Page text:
The Beauty of the Navajo Nation and Environs

Last September I was in a motorcycle accident that left me with a shattered clavicle and three broken ribs. A titanium plate in my shoulder and three months in a sling later, I was finally able to slowly begin to return to my normal routine. However, the site of the clavicle break happened to be exactly where the strap of a backpack goes so that seriously limited my travel movements. I had originally been planning a trip to Machu Picchu but given my physical condition, unable to hike with a heavy pack, that was totally out of the question.

So for winter walkabout this year I went out to LA for a week to catch up with some friends and continue to explore neighborhoods for my long gestating, probably never going to happen dream of moving out there. I’ve always wanted to properly explore the lands of the Navajo Nation and the adjacent National Parks in northern AZ/southern UT so this seemed like an opportune time as it’s a reasonable drive from Los Angeles.

After packing up from the militant vegan AirBnB compound I was staying at in Echo Park (complete with round the clock cannabis puffing crew and skate park in the backyard), grabbed a rental car at LAX, spent 4 hours in cross town traffic, and then finally got on the road proper to Phoenix. Had originally shot for getting there around 5p, ended up being about 1a. That sucked.

Next day, drove north to Page, AZ, enjoying the views of the varied landscape and National Parks along the way. As well as the hitchhiking meth addled, Mad Max style desert road warriors. There are a lot of scary ass people roaming around the AZ backcountry! Getting shived then buried in the desert was not how I was planning on this trip going down.

As usual, had only a vague itinerary in mind but with about a week to kill could cover quite a bit of ground. Decided on Monument Valley, The Antelope Canyons and all the other beautiful nature in and around Page, and then Zion and Bryce National Parks. Was going to try and cram in Grand Escalante as well before it’s ruined by mineral mining (thanks a lot Trump, you world class prick) but ran out of time.

Did some research and figured out the best way (and in some cases the only way) to do some of these sites are with local Navajo guides. After getting such a raw deal since the very first Europeans showed up and eventually being sequestered to these stunningly beautiful but resource sparse lands, I was more than happy to pay them for their services and grateful for the opportunity to hear their stories and learn more about this proud and ancient people. Of the many tribal groups in the United States, the Navajo Nation has by far the largest reservation at nearly 28,000 sq. miles, spreading out across four adjacent states; and is the most populous with 350,000 people, many of whom speak the Navajo tongue as their first language.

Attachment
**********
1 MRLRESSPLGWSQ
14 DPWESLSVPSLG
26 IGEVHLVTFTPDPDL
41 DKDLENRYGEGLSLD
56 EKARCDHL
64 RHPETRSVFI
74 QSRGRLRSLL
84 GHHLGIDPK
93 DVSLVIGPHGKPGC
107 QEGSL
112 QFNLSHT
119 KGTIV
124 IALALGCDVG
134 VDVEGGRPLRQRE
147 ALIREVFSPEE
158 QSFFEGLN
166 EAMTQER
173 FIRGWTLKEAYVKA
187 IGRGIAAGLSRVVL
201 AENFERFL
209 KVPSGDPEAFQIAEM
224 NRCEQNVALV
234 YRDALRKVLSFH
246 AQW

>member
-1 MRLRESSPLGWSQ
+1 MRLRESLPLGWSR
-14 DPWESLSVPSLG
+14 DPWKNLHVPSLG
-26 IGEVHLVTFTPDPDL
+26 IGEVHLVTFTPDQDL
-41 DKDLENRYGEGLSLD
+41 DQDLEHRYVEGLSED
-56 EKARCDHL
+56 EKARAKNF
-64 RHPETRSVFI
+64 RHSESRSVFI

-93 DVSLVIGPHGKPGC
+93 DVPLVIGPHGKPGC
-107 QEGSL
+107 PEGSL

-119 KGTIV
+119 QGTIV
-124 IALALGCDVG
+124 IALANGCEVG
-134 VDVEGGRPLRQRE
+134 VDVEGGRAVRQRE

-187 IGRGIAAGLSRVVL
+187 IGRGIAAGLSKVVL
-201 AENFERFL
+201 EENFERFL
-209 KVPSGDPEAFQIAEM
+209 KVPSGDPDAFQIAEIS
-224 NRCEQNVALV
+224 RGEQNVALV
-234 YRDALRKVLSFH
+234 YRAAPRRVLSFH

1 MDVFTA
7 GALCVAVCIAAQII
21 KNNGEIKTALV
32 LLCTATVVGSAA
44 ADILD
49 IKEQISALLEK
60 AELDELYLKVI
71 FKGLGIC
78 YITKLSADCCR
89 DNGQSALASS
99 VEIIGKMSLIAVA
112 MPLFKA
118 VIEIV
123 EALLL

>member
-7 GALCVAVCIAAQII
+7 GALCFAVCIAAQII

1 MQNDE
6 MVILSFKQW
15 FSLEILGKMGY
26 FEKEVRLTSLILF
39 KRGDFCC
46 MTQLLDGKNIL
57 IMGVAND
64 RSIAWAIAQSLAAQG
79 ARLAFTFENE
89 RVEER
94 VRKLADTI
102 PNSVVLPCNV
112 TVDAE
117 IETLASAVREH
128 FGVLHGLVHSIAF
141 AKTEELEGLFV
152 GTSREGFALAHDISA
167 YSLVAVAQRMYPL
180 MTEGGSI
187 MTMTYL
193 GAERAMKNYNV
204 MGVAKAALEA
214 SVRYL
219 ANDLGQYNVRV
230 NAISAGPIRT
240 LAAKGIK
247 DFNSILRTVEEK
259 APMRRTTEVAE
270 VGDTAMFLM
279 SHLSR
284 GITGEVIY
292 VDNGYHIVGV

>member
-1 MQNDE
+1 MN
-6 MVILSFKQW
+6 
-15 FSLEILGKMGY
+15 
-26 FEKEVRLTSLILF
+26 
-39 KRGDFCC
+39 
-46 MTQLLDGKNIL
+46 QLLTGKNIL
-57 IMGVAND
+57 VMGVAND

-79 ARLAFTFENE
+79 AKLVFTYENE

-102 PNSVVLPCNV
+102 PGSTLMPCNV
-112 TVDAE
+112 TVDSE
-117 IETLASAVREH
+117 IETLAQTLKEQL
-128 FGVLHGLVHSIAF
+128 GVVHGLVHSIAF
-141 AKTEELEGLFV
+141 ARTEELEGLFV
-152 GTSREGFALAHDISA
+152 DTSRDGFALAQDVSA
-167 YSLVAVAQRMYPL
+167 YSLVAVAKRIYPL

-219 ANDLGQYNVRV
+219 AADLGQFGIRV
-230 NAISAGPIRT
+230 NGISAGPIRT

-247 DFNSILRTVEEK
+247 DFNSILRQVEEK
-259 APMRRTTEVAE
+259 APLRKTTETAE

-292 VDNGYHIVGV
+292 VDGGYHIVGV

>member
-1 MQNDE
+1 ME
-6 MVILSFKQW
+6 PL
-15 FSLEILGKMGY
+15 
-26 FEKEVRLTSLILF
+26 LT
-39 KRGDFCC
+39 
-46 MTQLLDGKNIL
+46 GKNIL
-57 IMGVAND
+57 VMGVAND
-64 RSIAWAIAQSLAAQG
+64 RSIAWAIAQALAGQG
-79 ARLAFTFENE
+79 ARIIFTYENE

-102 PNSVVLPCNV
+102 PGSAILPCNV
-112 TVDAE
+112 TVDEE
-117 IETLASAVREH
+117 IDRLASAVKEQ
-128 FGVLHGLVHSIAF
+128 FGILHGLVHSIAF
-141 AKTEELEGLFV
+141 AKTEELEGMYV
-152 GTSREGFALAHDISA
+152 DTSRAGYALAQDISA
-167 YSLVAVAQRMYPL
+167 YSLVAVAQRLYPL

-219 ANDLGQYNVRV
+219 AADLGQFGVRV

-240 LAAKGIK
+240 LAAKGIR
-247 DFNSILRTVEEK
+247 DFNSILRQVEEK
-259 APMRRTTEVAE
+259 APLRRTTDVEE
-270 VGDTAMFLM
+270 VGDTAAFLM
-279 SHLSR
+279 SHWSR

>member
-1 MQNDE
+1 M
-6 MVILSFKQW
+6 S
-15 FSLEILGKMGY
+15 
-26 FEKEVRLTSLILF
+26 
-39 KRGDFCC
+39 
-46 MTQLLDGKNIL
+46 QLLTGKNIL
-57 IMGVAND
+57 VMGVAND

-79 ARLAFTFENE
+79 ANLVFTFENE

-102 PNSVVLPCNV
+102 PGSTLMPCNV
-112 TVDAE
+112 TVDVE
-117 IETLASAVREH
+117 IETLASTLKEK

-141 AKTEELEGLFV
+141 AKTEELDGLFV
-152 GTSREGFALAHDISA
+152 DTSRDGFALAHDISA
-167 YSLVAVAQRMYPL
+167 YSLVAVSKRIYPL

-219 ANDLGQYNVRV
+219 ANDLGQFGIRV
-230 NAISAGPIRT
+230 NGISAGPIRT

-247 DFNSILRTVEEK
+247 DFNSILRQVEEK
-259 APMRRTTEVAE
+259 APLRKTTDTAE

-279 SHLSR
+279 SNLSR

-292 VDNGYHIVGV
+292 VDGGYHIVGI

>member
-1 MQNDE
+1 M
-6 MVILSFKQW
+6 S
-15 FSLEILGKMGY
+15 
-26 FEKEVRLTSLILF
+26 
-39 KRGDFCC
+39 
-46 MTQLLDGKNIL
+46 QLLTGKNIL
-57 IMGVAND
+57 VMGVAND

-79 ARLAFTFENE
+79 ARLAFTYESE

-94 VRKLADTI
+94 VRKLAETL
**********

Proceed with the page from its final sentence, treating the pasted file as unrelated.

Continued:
First up, Monument Valley. Going in with a local guide gives you access to the “back country,” where tourists aren’t allowed to go as there are many private residences along with a lot of beautiful rock formations you can’t see otherwise. I went with Simpson’s Trailhandler Tours (found on for a late afternoon into nighttime tour of the the valley followed by traditional Navajo song, dance, and food. Met my super cool guide John at about 3p and and wrapped up around 10. There were other people who had booked the same tour but apparently got lost in the desert so I was lucky to get a private tour which meant more time to get better shots. Was a couple hundred bucks but worth every penny.

Monument Valley, first view you see upon entrance. The three most famous mesas, or buttes technically which are just small mesas—West Mitten Butte, East Mitten Butte, and Merrick Butte. It only get betters from here.

The famous John Ford’s Point. Had to wait about 10 minutes for the tourists to clear. If there’s one thing I will not abide, it’s people in my nature photos.

My excellent guide, John, looking like a baller beneath the Sun’s Eye. There are several giant holes in the rock face like this throughout the valley, each with its own story and significance in traditional Navajo Animism.

The Ear of the Wind. Inaccessible without a Navajo guide.

A small Navajo settlement in the valley. There are several hundred people who’s ancestral homes are here and still dwell among the sandstone, mostly subsisting off what they make from selling traditional crafts to visitors. I bought sone beautiful silver and topaz jewelry for my Mom and sisters.

Traditional Navajo hogan house.

Inside the hogan, a woman works on traditional crafts while her child chills out on what looked like a comfy sheep skin.

Massive rock formation called the Big Hogan. A natural amphitheater and supposedly spectacular during flash floods as it creates an ephemeral waterfall. It’s at least 100 feet from the ground up to that hole.

Ancient petroglyphs carved into the rock face of the Big Hogan.

Can’t recall the name of this formation. But it’s cool!

The iconic Three Sisters.

The landscapes across the American Southwest are truly otherworldly. Such a special part of the country.

The sun sets behind the Three Sisters.

Jamie, one of my guides, wearing traditional costume for dance. John was on the drum and chant. Which was awesome.

They cooked up some Navajo tacos that were out of this world. Traditional fry bread, covered in steak, chili con carne, and your basic Tex-Mex taco toppings. F-n delicious.

Love making new friends on the road.